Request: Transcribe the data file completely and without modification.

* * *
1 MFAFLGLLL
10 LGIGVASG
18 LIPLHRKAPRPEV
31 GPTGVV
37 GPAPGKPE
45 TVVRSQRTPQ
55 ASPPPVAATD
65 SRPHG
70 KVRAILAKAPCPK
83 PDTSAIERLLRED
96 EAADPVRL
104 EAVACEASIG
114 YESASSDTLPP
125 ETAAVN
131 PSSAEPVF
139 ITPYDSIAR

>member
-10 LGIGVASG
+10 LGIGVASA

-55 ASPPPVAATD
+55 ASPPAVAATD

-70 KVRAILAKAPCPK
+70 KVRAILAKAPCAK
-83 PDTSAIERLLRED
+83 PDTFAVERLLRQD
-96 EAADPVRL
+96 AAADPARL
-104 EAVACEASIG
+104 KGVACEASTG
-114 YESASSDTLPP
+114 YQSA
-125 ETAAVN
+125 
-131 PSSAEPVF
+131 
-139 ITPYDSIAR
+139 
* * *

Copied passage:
1 MFAFLGLLL
10 LGIGVASG
18 LIPLHRKAPRPEV
31 GPTGVV
37 GPAPGKPE
45 TVVRSQRTPQ
55 ASPPPVAATD
65 SRPHG
70 KVRAILAKAPCPK
83 PDTSAIERLLRED
96 EAADPVRL
104 EAVACEASIG
114 YESASSDTLPP
125 ETAAVN
131 PSSAEPVF
139 ITPYDSIAR

>member
-10 LGIGVASG
+10 LGIGVASA

-55 ASPPPVAATD
+55 ASPPAVAATD

-70 KVRAILAKAPCPK
+70 KVRAILAKAPCAK
-83 PDTSAIERLLRED
+83 PDTFAVERLLRQD
-96 EAADPVRL
+96 AAADPARL
-104 EAVACEASIG
+104 KGVACEASTG
-114 YESASSDTLPP
+114 YQSA
-125 ETAAVN
+125 
-131 PSSAEPVF
+131 
-139 ITPYDSIAR
+139 